In this study, we compared sequence variant discovery and genotyping from a variation-aware genome graph using Graphtyper to two state-of-the-art methods (GATK and SAMtools) that rely on linear reference genomes from 49 Original Braunvieh cattle. We compared sequence variant genotypes to microarray-derived genotypes in order to assess accuracy and sensitivity of sequence variant genotyping for each of the three methods evaluated.


Selection of animals

We selected 49 Original Braunvieh (OB) bulls that were either frequently used in artificial insemination or explained a large fraction of the genetic diversity of the active breeding population. Semen straws of the bulls were purchased from an artificial insemination center and DNA was prepared following standard DNA extraction protocols.

Sequencing data pre-processing

All samples were sequenced on either an Illumina HiSeq 2500 (30 animals) or an Illumina HiSeq 4000 (19 animals) sequencer using 150 bp paired-end sequencing libraries with insert sizes ranging from 400 to 450 bp. Quality control (removal of adapter sequences and bases with low quality) of the raw sequencing data was carried out using the fastp software (version 0.19.4) with default parameters [39]. The filtered reads were mapped to the UMD3.1 version of the bovine reference genome [40] using BWA mem (version 0.7.12) [15] with option-M to mark shorter split hits as secondary alignments, default parameters were applied in all other steps. Optical and PCR duplicates were marked using Samblaster (version 0.1.24) [41]. The output of Samblaster was converted into BAM format using SAMtools view (version 1.3) [16], and subsequently coordinate-sorted using Sambamba (version 0.6.6) [42]. We used the GATK (version 3.8) RealignerTargetCreator and IndelRealigner modules to realign reads around indels. The realigned BAM files served as input for GATK base quality score recalibration using 102,092,638 unique positions from the Illumina BovineHD SNP chip and Bovine dbSNP version 150, as known variants. The mosdepth software (version 0.2.2) [43] was used to extract the number of reads that covered a genomic position.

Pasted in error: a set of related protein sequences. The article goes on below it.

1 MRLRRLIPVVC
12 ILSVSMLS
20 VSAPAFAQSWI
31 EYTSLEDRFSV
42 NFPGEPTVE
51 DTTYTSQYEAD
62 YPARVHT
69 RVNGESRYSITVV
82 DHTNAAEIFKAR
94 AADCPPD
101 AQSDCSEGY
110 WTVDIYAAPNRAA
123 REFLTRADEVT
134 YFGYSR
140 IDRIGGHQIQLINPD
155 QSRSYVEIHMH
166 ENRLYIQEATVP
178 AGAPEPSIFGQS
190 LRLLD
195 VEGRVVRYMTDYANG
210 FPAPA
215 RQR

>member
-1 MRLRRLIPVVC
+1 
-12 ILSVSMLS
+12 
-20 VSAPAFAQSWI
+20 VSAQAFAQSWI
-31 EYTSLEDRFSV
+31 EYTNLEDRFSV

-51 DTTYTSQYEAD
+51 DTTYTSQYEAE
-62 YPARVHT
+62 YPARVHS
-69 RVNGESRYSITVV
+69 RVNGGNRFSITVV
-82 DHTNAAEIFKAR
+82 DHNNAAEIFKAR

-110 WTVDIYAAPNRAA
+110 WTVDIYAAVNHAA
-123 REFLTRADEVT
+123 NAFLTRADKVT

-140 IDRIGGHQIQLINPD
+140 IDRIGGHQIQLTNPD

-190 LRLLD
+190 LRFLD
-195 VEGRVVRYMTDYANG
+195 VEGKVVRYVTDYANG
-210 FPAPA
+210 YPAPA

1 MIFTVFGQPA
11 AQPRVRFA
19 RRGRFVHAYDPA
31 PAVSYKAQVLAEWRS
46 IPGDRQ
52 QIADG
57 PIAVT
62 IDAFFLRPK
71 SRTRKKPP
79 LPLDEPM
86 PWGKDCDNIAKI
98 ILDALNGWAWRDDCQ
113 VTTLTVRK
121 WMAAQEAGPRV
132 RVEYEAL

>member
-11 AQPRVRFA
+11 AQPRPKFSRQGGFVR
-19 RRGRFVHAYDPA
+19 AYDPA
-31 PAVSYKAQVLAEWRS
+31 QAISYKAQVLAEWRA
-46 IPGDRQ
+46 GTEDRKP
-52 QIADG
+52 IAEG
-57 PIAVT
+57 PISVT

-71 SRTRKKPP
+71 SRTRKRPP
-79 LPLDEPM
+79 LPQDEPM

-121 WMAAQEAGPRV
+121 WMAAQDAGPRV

Sequence variant discovery

We followed the best practice guidelines recommended for variant discovery and genotyping using GATK (version 4.0.6) with default parameters for all commands [17, 18, 24]. First, genotype likelihoods were calculated separately for each sequenced animal using GATK HaplotypeCaller [19], which resulted in files in gVCF (genomic Variant Call Format) format for each sample [44]. The gVCF files from the 49 samples were consolidated using GATK GenomicsDBImport. Subsequently, GATK GenotypeGVCFs was applied to genotype polymorphic sequence variants for all samples simultaneously.

Graphtyper (version 1.3) was run in a multi-sample mode as recommended in Eggertsson et al. [32]. Because the original implementation of Graphtyper is limited to the analysis of the human chromosome complement, we cloned the Graphtyper GitHub repository (, modified the source code to allow analysis of the cattle chromosome complement, and compiled the program from the modified source code (see Additional file 1). The Graphtyper workflow consisted of four steps that were executed successively. First, sequence variants were identified from the read alignments that were produced using BWA mem (see above). Second, these cohort-specific variants were used to augment the UMD3.1 reference genome and construct the variation-aware genome graph. Third, the sequencing reads were locally realigned against the variation-aware graph. A clean variation graph was produced by removing unobserved haplotypes paths from the raw graph. In the final step, genotypes were identified from the realigned reads in the clean graph. The Graphtyper pipeline was run in segments of 1 million bp and whenever the program failed to genotype variants for a particular segment either because it ran out of memory or exceeded the allocated runtime of 12 h, the interval was subdivided into smaller segments (10 kb).